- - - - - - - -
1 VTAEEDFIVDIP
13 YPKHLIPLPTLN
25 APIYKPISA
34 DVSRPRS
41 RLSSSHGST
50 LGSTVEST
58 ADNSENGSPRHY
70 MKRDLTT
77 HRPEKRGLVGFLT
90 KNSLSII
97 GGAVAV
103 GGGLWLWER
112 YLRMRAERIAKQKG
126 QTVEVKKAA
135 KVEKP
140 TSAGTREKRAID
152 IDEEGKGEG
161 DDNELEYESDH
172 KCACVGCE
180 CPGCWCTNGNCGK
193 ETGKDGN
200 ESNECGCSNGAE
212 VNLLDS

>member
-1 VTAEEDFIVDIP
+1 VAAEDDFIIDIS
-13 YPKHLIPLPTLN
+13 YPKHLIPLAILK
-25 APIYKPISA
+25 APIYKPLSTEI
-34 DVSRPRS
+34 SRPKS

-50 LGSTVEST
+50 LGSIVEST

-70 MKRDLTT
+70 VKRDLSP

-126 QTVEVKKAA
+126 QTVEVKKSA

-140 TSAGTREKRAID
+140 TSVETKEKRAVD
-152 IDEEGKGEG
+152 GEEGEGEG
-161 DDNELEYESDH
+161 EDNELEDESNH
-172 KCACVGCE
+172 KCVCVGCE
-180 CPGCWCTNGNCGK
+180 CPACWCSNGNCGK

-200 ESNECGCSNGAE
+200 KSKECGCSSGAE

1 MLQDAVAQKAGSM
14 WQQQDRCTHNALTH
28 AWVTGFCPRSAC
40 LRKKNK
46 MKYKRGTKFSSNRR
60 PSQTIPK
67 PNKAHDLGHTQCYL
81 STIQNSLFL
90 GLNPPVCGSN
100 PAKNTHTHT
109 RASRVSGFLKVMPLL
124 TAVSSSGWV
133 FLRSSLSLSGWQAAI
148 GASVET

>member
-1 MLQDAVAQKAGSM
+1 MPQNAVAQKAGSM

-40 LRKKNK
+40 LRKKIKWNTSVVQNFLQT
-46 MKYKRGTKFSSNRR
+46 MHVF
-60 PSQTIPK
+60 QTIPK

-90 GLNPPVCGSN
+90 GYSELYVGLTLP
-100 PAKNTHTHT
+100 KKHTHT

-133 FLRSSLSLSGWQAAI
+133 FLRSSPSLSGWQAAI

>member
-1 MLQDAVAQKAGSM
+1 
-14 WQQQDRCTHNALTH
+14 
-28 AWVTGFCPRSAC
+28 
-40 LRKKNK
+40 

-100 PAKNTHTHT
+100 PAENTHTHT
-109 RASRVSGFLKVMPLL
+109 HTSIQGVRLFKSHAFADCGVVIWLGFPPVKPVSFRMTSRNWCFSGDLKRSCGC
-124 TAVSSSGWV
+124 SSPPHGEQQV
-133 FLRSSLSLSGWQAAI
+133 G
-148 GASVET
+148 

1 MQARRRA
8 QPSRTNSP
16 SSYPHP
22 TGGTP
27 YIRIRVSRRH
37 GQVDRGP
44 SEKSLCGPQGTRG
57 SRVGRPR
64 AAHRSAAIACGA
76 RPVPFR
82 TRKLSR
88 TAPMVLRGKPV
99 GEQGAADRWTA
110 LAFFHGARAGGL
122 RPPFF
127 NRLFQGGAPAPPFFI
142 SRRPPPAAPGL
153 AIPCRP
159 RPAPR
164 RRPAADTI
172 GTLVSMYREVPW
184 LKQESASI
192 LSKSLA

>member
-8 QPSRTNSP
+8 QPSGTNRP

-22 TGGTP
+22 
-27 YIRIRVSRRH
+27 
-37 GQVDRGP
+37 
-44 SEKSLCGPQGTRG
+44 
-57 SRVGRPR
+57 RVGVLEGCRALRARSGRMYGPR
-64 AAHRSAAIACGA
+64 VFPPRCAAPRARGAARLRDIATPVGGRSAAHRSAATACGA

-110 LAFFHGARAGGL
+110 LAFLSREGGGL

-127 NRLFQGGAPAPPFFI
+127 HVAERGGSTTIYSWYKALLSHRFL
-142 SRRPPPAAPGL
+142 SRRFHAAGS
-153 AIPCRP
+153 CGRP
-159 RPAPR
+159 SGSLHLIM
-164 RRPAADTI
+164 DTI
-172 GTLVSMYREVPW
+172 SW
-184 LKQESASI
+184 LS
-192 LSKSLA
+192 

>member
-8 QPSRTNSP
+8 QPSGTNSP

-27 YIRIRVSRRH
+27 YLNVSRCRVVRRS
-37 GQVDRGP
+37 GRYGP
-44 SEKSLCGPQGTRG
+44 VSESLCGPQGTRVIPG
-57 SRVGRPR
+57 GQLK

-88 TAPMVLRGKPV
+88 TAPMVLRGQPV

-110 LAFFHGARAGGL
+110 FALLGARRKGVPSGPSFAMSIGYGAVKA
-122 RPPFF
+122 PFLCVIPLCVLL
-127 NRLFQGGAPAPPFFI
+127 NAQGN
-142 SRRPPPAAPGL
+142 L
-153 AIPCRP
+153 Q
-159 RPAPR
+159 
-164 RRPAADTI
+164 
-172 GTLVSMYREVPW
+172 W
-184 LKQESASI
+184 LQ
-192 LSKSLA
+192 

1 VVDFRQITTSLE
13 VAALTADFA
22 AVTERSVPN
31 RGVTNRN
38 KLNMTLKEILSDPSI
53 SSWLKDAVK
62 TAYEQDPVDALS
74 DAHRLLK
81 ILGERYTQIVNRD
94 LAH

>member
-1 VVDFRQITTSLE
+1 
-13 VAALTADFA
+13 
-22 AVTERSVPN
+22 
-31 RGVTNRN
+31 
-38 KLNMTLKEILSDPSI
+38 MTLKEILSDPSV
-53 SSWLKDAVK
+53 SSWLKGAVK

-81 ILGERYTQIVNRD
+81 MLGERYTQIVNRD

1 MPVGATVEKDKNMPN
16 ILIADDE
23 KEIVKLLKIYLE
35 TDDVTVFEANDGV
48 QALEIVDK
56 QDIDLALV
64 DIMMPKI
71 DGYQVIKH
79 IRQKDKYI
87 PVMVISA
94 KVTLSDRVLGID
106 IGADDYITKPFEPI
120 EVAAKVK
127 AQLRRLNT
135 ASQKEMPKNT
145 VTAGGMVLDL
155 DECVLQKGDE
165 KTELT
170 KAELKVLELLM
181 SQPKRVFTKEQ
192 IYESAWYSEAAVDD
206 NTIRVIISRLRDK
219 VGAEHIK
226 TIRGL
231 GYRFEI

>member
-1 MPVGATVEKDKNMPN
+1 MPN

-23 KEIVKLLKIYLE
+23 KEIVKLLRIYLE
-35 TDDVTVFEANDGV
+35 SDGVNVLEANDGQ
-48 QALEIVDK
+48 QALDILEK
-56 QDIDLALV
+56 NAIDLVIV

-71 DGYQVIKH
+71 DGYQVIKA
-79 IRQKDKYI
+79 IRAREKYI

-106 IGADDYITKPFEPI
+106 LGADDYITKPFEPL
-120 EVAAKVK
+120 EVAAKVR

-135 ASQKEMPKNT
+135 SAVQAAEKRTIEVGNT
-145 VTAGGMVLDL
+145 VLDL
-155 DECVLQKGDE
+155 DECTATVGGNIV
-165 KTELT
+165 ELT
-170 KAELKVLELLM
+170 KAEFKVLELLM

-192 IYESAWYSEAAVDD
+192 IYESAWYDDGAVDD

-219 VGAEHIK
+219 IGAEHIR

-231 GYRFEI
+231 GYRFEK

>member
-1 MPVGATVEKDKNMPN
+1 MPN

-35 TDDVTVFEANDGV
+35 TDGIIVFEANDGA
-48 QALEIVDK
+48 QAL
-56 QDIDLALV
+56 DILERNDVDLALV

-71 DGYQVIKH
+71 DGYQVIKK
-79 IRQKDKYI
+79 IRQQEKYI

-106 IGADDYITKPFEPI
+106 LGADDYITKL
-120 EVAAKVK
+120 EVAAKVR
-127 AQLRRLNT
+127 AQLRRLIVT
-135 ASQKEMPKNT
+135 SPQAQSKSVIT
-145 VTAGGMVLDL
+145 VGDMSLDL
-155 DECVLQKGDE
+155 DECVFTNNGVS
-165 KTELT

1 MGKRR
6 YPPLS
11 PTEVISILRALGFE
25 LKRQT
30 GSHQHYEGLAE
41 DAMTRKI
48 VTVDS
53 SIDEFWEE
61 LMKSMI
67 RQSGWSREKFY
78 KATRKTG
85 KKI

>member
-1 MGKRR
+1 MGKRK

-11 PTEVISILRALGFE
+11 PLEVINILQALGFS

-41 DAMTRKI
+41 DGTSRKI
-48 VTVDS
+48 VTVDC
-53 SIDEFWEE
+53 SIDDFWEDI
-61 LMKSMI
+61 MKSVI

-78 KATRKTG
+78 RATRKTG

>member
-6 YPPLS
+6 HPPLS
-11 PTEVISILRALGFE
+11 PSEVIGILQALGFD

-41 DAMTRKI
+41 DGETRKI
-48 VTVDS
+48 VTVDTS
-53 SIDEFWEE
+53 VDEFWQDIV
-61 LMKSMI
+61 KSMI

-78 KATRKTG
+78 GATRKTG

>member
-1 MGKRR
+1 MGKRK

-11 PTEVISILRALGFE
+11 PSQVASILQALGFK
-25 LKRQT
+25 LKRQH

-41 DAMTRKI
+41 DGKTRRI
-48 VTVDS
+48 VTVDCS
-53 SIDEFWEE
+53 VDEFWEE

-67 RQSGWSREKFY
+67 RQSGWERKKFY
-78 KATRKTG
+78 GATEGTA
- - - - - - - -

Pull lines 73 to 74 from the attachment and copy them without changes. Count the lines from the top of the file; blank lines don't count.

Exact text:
+60 QTIPK

-90 GLNPPVCGSN